In the same case, the Court further says, 347 Pa. at page 349, 32 A.2d at page 415:

 'It was essential in this case that plaintiff should show that the judgments were entered with malice, without probable cause to believe that the defendant could succeed, and that the original actions finally ended in failure.

 'If action had been begun on these two notes by summons, it would be clear that the action would be one for malicious use of civil process. Here it was started by entering judgments on the powers in the notes. It is just as clear that these present actions had to do with the initiation of proceedings and not the perversion of them. Actions similar to these -- judgments entered by warrant of attorney -- have been identified by the Superior Court as actions for malicious use of civil process: DeGeyter v. Keller, 68 Pa.Super. 419.'

 Plaintiff has stated a cause of action within the requirements as set forth in the cited case. He alleges that defendant wrongfully demanded and procured the notes from the escrow agent. In Paragraph 15 of the complaint he sufficiently alleges maliciousness on defendant's part. He also alleges that the judgment was an interference with real property and that he was otherwise damaged. The difficulty in the case is the decision as to when the action in the State Court finally ended in failure, or conversely, when did plaintiff's cause of action as alleged by him accrue.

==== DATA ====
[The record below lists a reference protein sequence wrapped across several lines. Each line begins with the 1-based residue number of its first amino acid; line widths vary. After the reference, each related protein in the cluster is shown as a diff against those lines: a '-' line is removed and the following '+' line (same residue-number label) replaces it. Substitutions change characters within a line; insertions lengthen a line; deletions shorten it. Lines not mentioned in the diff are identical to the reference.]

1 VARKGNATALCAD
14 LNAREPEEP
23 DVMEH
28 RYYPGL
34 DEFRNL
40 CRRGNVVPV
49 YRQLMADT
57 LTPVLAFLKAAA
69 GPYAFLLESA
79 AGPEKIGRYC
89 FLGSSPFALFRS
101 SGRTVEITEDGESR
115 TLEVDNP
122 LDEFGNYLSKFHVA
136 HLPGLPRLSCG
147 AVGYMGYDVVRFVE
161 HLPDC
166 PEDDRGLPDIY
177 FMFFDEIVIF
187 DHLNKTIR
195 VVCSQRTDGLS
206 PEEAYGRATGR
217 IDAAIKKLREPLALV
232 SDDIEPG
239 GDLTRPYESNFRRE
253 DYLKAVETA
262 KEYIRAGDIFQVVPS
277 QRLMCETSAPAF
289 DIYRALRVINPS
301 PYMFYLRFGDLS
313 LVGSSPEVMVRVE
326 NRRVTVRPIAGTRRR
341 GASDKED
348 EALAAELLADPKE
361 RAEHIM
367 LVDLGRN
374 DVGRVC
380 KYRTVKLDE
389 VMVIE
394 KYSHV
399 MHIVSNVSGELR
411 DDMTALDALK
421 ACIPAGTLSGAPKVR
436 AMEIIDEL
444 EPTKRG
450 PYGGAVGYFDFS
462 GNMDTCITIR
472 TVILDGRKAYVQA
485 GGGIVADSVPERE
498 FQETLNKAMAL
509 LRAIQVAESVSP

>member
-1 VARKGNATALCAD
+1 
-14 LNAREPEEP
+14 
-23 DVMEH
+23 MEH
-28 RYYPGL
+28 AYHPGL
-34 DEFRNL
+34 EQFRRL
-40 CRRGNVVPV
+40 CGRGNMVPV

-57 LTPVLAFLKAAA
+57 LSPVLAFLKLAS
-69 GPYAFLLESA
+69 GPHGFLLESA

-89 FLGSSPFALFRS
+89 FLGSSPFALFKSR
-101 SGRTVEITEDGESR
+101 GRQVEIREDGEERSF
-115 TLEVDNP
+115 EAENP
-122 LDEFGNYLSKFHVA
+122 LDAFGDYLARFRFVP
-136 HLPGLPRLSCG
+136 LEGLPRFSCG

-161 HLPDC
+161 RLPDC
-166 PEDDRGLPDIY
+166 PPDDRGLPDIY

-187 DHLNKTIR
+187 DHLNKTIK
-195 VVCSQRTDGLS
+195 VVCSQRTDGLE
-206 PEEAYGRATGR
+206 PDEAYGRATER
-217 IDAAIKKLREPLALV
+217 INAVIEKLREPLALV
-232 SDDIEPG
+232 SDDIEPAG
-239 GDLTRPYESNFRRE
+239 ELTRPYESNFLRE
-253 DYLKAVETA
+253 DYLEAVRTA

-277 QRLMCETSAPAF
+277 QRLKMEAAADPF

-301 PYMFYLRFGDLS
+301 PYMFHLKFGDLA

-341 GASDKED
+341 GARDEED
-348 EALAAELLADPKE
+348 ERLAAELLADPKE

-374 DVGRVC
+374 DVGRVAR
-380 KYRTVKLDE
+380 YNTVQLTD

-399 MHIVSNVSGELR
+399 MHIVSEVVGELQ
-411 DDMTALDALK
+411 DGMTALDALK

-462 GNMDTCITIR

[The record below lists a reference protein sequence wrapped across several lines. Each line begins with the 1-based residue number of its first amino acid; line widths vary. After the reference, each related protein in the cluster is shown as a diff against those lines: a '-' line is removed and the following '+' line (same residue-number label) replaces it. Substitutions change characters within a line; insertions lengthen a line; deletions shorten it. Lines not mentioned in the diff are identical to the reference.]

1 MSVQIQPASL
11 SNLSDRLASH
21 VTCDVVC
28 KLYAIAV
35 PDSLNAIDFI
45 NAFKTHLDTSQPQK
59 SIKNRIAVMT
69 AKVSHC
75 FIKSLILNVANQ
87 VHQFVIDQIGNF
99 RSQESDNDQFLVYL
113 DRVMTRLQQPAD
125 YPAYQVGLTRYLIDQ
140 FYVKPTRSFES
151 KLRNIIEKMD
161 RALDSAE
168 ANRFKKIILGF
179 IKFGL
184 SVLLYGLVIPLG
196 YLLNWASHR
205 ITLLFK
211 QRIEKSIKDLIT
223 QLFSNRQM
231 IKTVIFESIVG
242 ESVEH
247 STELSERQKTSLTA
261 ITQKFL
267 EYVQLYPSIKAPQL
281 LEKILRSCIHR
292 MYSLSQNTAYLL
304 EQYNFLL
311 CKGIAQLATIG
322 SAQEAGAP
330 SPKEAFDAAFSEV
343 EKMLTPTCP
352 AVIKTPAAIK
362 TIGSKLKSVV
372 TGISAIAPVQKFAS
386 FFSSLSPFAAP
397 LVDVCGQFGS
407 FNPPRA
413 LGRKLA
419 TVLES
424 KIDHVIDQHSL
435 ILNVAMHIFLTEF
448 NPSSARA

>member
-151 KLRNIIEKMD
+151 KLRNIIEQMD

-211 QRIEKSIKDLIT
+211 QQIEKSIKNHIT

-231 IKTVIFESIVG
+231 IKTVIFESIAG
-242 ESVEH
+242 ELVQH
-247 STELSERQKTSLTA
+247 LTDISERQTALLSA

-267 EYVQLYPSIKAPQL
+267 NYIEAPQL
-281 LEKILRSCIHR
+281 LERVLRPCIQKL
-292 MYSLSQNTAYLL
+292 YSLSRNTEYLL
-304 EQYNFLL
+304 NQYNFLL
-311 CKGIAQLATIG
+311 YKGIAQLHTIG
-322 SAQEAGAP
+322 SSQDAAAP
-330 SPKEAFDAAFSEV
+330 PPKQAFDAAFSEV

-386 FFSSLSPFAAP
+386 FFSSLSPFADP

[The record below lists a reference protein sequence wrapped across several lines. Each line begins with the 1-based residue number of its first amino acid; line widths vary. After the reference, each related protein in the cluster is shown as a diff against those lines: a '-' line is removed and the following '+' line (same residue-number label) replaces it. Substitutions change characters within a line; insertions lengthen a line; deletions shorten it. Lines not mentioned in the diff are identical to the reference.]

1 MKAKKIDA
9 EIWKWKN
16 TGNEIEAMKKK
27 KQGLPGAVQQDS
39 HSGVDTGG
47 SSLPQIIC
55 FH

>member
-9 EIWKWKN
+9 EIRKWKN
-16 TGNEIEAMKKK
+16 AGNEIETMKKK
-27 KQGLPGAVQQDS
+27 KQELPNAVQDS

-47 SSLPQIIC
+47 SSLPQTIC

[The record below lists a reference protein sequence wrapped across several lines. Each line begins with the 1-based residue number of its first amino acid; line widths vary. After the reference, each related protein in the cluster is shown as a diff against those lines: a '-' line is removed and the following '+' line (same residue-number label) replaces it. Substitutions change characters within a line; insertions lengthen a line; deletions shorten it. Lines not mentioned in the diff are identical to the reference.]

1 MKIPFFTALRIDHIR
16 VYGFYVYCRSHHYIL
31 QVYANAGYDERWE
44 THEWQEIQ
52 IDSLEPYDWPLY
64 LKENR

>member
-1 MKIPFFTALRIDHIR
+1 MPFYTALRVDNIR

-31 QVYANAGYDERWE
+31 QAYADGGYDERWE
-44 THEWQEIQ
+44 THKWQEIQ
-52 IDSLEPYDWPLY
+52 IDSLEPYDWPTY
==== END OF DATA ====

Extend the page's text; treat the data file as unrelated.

Defendant has urged that the entry of the judgment gave rise to the cause of action. However, defendant, at the argument and in its brief, stresses the discontinuance as the termination of the prior litigation. Plaintiff claims that the filing of the praecipe to discontinue on January 5, 1952, amounted to a nullity as the judgment was still of record. If the discontinuance ended the prior litigation, then plaintiff is barred by the one-year Statute of Limitations because his complaint was not filed until July 30, 1953. Plaintiff claims that the prior proceedings giving rise to his present cause of action were not terminated until March 2, 1953, the date on which the judgment was stricken from the record.

 The Supreme Court of Pennsylvania has held that an order making absolute a rule to open a judgment leaves the whole matter open for further action of the Court. See Markofski v. Yanks, 297 Pa. 74, 146 A. 569. The same case holds that a judgment does not lose its status as such by being opened. It is still a lien and the levy previously made on an execution outstanding thereon also retains its lien. Also, see Adams v. James L. Leeds Co., 189 Pa. 544, 42 A. 195.

 When the rule to open had been entered and an issue framed for trial it amounted to a Court ruling that defendant had made out a prime facie defense, or in other words that there was merit as to his contention. That being so, plaintiff should not be permitted to discontinue as of course, ...